Now, you may disagree with the explanatory interpretations of terror management theorists, but the effects as demonstrated by these experiments—and many others like them—are very real. And psychologists have notoriously struggled to reinterpret such findings using alternative theoretical frameworks. In response to a commentary on some of my own research on people’s reasoning about death, I suggested that perhaps the (very large) body of findings demonstrated by terror management theory can be better understood in terms of inclusive genetic fitness. In human beings, reputation is especially important to reproductive success, and this includes the reputations of our biological kin. If one’s genetic relative (such as a parent or sibling) is seen as a social dissident, transgressor or otherwise a threat to the in-group, then this perception has negative consequences for the individual as well. (Just ask David Dahmer, Jeffrey’s younger brother. He’s changed his last name, his whereabouts are unknown, and he does his best to get by living in complete anonymity.) Thus, when thinking about death, participants may unconsciously “play up” their commitment to the in-group because it reminds them of their own death and the reputational legacy they will leave to their living relatives. But, admittedly, that’s just my hunch; I haven’t tested this counter hypothesis.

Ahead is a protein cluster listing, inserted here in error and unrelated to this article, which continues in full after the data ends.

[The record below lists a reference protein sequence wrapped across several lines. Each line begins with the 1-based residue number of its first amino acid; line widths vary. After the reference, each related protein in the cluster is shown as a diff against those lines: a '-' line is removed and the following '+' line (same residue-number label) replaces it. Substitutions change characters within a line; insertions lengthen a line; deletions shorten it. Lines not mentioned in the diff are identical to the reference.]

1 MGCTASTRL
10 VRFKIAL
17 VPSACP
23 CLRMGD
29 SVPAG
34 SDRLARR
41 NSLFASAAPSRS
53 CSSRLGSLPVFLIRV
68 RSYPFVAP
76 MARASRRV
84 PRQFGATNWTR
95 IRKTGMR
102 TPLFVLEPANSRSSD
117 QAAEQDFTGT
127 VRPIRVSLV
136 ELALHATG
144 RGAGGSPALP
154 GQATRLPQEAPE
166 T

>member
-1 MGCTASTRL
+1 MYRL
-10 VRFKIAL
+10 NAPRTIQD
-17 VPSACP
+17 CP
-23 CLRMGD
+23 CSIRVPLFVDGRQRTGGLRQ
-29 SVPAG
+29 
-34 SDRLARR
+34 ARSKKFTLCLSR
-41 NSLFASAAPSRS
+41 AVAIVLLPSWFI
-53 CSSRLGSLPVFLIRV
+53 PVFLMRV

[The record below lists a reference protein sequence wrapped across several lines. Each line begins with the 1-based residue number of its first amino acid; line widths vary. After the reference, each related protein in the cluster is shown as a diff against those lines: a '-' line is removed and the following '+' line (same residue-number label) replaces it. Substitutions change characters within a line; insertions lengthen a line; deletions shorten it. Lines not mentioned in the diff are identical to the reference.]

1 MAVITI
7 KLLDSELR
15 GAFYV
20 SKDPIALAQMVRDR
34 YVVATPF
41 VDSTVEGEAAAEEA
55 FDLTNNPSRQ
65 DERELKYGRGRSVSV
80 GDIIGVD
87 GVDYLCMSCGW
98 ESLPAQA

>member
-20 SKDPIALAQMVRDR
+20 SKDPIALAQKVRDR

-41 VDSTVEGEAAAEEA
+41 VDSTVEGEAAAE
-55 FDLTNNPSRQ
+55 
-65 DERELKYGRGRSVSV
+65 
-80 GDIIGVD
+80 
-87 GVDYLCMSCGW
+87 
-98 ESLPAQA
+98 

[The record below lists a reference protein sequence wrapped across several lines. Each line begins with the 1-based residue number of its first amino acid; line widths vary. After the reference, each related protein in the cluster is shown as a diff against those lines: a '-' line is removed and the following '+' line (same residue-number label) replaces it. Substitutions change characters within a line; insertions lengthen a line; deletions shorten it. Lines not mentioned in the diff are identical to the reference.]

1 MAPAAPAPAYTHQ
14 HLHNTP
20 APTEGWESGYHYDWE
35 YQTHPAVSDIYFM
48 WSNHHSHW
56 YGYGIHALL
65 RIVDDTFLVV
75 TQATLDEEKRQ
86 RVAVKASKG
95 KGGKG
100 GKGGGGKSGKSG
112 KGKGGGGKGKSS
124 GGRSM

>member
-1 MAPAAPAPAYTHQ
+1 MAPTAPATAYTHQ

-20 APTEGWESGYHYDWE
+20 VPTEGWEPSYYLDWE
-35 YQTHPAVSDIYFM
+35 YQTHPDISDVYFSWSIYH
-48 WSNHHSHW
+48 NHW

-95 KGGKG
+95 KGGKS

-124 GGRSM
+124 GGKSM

In any event, here at home in Northern Ireland—where there’s no shortage of mortality salience primes in recent days—I deliberately bought a house next to a cemetery so that I’d wake up to birds twilling on old tombstones and be happily reminded that life is short, spurring me along to get up and do something productive. (The fact that I’ve yet to do so is testament only to my remarkable inabilities.)
In this new column presented by Scientific American Mind magazine, research psychologist Jesse Bering of Queen's University Belfast ponders some of the more obscure aspects of everyday human behavior. Ever wonder why yawning is contagious, why we point with our index fingers instead of our thumbs or whether being breastfed as an infant influences your sexual preferences as an adult? Get a closer look at the latest data as “Bering in Mind” tackles these and other quirky questions about human nature. Sign up for the RSS feed or friend Dr. Bering on Facebook and never miss an installment again.